COVID risk in young men may be higher than estimated

Young man looking directly into camera

Young men may be at higher risk of COVID infection than previously thought, according to a new study.

Until recently, it has been thought older people are at the highest risk of infection from SARS-CoV-2, while children and adolescents have the lowest incidence.

But research published in the Annals of Internal Medicine has found young men, aged 20 to 49, may also be a high-risk group.

The findings from the Canadian population-based cohort study suggest young men may be an under-recognised group at high risk of infection because they have generally had lower testing rates, compared with other population groups.

When the researchers adjusted for this, they found young males (20-29 years) who did get tested had a higher rate of positive tests – about 2.5 times that of the overall population.

Silent drivers of infection

In a press release, the researchers say: “After adjustment for testing frequency, infection rates were lowest in children and in adults aged 70 years or older and markedly higher in adolescents and in males aged 20 to 49 years compared with the overall population.”

“We know that the elderly and immunocompromised are high-risk groups for COVID-19, but the data suggest young men should be added as a high-risk group, too,” the press release says.

The researchers say their findings highlight the risk that younger people, particularly males, could be ‘silent drivers’ of infection in older adults.

Study limitations

The study was observational so can only show a relationship between things, not cause and effect. The findings also need to be replicated in other regions, as data was taken from just one Canadian province. The researchers say more investigation is needed to test their methodology and validate their findings.

How to keep protecting yourself from COVID infection

There are a number of ways to reduce your risk of COVID infection, most of which we are all pretty familiar with now:

  • Get vaccinated COVID vaccines can help protect you from getting sick if you get COVID-19. No vaccine provides full protection for all people, but it will reduce the risk of infection or help reduce how sick you get if you are infected, meaning you’ll be less likely to be able to pass it on to others.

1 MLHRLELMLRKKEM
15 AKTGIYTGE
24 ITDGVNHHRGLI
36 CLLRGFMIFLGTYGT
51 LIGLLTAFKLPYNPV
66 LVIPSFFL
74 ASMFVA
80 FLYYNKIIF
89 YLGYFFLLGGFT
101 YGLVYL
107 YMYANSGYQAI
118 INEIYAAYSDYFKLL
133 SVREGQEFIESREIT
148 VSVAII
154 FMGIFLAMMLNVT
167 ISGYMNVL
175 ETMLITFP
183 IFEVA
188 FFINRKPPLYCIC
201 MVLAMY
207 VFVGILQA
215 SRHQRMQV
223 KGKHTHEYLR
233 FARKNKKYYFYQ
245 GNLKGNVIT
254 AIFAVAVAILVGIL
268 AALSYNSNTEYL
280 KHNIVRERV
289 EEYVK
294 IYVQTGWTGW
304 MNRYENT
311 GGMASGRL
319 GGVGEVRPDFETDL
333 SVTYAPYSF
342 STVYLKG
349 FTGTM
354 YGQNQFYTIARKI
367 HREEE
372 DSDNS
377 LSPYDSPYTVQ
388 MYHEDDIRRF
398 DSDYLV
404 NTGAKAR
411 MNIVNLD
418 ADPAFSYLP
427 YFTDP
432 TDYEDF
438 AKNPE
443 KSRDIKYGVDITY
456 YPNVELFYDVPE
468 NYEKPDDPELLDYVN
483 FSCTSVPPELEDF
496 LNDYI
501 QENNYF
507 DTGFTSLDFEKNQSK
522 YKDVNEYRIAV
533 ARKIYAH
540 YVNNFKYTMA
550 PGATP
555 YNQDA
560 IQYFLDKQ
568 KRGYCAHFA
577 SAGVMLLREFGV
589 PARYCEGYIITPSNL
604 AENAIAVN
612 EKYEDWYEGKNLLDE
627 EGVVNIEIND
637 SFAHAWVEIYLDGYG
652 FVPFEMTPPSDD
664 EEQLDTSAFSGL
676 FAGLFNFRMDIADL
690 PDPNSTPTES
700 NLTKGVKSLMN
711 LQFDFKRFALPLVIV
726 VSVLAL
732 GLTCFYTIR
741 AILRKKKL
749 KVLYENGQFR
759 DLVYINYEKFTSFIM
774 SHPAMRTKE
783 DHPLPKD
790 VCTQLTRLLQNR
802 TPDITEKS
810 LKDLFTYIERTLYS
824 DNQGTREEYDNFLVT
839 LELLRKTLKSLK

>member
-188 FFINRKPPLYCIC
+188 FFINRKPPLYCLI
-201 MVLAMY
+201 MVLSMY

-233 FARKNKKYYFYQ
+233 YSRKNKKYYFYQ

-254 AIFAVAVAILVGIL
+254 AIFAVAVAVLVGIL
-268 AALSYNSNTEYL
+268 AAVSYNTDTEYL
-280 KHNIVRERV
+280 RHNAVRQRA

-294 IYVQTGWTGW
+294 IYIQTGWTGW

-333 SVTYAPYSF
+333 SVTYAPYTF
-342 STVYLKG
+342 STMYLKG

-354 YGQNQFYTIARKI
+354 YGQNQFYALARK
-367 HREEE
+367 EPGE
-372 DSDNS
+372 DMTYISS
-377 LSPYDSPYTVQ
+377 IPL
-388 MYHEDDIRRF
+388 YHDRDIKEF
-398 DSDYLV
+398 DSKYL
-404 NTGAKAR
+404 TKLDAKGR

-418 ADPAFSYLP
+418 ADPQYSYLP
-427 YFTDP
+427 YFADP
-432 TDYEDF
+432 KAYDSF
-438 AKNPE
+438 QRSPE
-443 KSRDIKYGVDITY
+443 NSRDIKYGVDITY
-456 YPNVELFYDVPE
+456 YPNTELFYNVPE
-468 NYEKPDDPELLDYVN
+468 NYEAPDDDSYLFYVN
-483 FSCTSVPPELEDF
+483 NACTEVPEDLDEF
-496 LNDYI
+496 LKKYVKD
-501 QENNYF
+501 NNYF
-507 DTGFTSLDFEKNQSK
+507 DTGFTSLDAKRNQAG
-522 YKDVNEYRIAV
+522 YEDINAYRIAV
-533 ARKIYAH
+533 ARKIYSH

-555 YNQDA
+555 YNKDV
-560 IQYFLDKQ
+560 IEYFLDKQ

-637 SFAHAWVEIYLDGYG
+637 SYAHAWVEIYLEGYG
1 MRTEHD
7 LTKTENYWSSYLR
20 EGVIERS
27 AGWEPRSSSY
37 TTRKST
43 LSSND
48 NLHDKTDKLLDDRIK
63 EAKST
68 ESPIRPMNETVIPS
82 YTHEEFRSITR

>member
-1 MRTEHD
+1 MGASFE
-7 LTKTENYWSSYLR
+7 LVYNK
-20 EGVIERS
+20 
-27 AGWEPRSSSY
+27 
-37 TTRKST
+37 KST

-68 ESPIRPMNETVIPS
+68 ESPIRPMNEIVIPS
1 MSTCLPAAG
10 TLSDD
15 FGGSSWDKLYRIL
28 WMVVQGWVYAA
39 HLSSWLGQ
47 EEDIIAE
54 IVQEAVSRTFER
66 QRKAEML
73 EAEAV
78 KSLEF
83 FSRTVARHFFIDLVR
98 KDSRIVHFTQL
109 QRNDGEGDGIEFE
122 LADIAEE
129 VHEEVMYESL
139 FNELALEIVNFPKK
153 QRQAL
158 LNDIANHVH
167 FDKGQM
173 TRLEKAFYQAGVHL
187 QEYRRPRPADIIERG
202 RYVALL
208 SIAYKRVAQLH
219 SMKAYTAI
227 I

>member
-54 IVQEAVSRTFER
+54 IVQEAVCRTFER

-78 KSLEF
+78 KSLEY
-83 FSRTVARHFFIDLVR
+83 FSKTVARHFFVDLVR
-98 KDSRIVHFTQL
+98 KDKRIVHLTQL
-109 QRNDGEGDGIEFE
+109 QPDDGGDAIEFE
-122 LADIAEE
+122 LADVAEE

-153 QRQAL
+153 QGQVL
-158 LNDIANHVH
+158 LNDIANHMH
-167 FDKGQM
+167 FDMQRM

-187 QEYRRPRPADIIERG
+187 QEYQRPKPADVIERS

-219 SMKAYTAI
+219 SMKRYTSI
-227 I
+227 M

• Practise basic hygiene Regularly wash your hands with soap and water and dry them thoroughly, particularly before eating and after touching surfaces others also use. Use hand sanitiser when water and soap are not available.
  • Cough or sneeze into your elbow You can also cough or sneeze into a tissue but make sure to safely dispose of it after use.
  • Avoid touching your face, especially your eyes, nose and mouth, if your hands aren’t clean.
  • Clean surfaces regularly, including frequently touched areas such as door handles and phones.
  • Wear a mask or face covering when you’re out and about, especially in closed spaces such as shops or public transport.
  • Keep a record of where you have been so you can be notified if you have visited a place an infected person has been.
  • Physically distance Keep 2 metres apart from others in public places such as supermarkets and shops. Keep 1 metre apart from others in controlled environments such as workplaces and schools.
  • Follow the rules If you are in a region where restrictions are in place to limit the spread of COVID, follow those rules to keep yourself, your family, the wider community and, ultimately, the economy safe.
  • Keep up your fitness and maintain a healthy weight range. Multiple studies have shown physical inactivity to be associated with a higher risk for severe symptoms if you’re infected with SARS-CoV2. There is also mounting evidence overweight and obesity can increase your risk of severe COVID.
First published: Aug 2021

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